• A Do-It-Yourself (DIY) culture of investing: Millennials have become acclimatized to using technology for every aspect of investing through various online tools and apps. Millennials use these tools and apps to stay up to date with the trends, their portfolio position, etc. However, although continuous monitoring is a good thing, it is noted that it makes the millennials a nervous and impatient investor that is not good for the stock markets in the long run.

Capitalizing on these trends, a company Niyo, has come up with an innovative new product for the millennials - 'NiyoX Savings Account.' It is a two-in-one account providing savings and wealth account benefits. The account opening procedure is entirely online, paperless, and hassle-free. The PAN and Aadhaar number and the details provided in the initial registration eliminate the need to submit separate KYC for mutual fund investments. The company charges zero commission for mutual fund investments. Customers registering an account are instantly afforded a virtual (Visa Classic) debit card. The account opening and subsequent transactions entail many attractive offers and cashbacks. The state-of-the-art mobile app is easy to use, secure and can set a PIN to restrict unauthorized access.

Niyo is soon launching the "Invest The Change" with Niyo Money, where you can save small amounts of money into mutual fund schemes and earn healthy returns. The feature is easy to use, allows you to choose the funds you wish to invest in and regularly tracks your spendings. Niyo also plans to soon introduce the feature to invest in stocks with a no brokerage system. Niyo is an excellent platform for the tech-savvy millennials that does away with the need for multiple accounts. So, what are you waiting for? Go check it out!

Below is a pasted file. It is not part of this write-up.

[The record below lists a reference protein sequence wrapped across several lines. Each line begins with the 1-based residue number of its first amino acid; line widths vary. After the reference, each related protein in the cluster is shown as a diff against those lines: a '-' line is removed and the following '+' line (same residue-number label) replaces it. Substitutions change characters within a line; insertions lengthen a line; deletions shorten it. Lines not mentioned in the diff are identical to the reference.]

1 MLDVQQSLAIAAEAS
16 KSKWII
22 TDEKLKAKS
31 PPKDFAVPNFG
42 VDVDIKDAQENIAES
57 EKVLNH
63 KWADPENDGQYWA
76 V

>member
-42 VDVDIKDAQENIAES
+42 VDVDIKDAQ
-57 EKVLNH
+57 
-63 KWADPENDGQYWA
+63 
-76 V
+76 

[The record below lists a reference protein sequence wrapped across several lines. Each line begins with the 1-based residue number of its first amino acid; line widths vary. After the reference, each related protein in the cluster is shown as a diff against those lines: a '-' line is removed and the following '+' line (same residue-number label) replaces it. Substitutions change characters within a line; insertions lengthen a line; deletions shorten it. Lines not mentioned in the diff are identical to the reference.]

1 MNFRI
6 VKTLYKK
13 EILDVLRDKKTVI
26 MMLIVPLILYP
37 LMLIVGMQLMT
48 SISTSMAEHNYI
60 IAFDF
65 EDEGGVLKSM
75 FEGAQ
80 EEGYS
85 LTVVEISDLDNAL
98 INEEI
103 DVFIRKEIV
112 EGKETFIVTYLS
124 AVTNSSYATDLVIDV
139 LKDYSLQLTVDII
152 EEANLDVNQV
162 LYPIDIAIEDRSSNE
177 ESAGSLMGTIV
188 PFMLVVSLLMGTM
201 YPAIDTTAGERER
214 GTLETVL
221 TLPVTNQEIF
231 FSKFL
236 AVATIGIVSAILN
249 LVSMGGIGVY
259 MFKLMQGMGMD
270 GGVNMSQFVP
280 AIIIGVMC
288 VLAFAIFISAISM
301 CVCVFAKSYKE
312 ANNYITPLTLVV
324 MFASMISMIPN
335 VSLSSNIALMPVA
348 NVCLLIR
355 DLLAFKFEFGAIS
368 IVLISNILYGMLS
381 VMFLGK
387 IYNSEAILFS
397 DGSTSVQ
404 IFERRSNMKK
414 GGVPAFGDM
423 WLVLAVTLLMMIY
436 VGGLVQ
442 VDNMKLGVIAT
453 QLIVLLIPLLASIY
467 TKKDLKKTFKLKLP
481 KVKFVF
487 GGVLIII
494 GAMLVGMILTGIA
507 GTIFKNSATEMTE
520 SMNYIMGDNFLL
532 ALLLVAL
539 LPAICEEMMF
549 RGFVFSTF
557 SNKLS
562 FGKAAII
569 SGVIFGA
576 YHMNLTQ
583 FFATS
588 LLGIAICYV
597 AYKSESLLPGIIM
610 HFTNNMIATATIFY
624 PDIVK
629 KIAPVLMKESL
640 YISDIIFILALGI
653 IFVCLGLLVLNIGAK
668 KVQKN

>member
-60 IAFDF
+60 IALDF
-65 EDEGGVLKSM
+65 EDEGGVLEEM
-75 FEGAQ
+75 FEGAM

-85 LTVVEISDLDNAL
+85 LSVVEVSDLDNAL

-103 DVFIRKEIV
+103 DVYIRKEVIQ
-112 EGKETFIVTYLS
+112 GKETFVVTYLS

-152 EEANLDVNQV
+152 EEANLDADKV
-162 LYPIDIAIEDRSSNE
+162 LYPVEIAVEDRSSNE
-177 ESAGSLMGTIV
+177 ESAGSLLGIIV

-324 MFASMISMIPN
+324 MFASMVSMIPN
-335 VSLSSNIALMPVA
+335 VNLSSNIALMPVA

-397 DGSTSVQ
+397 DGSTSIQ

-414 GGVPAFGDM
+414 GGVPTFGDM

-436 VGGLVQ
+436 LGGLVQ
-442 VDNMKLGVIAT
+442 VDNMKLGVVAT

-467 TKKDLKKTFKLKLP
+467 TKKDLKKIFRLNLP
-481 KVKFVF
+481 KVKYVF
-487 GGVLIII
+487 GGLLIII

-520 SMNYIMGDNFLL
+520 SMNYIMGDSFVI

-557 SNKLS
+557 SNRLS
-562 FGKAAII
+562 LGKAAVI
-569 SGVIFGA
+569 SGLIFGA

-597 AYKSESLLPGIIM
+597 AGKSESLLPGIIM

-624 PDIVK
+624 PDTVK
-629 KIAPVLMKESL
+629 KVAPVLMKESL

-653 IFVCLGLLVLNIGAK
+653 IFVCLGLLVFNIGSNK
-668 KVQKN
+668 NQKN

How can millennials save money?

There are several methods in which one can save money for a better and secure future. Millennials, in particular, can exploit some of these easy ways of money-saving:

  • Spend responsibly: It is always wise to 'live within your means.' You can have a monthly paycheck of Rs. 20,000 or Rs. 5,00,000 – but you have to learn to live within that. Always remember that credit cards are for contingencies and emergencies and, although they come with attractive schemes and offers, they are essentially loans you have to repay in the end. So spend wisely and avoid unnecessary debts.
  • Mutual Funds – never a bad investment: One must always set aside 15-20% from his/her salary to saving and investing. Millennials have age as their friend – investing in equity funds will be productive for them over the years. Did you know a monthly SIP of Rs. 2,000 in a mutual fund with a CAGR of 12% yields about Rs. 70 lakhs in 30 years? You're not just investing; you're saving money and creating wealth out of your savings.
  • Tax savings benefits: The Income Tax Act provides deduction under section 80C for investments in equity-linked savings scheme (ELSS) up to Rs. 1,50,000. So, you see? Investing in mutual funds (ELSS) not only creates wealth but also gives tax savings benefits.

Closing remarks

If the GameStop saga has made anything clear, the millennial generation can do wonders in an economy's financial health. A little guidance in the right direction and they can drive the markets to new soaring highs.

So, how do they do it? Start by learning to save – be it for emergencies or investments. It doesn't matter how much you save, just be comfortable with the amount and stick to it. Be patient and disciplined in your investments, and you will emerge a winner at the end of the day.

Stay Positive, Test Negative!

Happy Investing!

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Shreya Tiwari

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Sweetness, calmness, creativity & loads of talent. This is what Shreya or “Reel Queen” is made of. You cannot help but get awestruck by her unique ideas and how she executes them at Finology. This super-active human can manage to be the fun-loving Gen Z she is, along with the responsible adult she is becoming.